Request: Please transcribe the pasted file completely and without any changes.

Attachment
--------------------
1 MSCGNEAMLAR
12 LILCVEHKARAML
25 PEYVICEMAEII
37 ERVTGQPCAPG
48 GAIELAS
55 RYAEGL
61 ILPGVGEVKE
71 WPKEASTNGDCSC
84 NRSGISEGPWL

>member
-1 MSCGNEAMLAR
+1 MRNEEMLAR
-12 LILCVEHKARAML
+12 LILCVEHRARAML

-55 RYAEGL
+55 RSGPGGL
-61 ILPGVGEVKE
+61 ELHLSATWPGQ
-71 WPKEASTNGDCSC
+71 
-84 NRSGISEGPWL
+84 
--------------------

1 MSCGNEAMLAR
12 LILCVEHKARAML
25 PEYVICEMAEII
37 ERVTGQPCAPG
48 GAIELAS
55 RYAEGL
61 ILPGVGEVKE
71 WPKEASTNGDCSC
84 NRSGISEGPWL

>member
-1 MSCGNEAMLAR
+1 MRNEEMLAR
-12 LILCVEHKARAML
+12 LILCVEHRARAML

-55 RYAEGL
+55 RSGPGGL
-61 ILPGVGEVKE
+61 ELHLSATWPGQ
-71 WPKEASTNGDCSC
+71 
-84 NRSGISEGPWL
+84 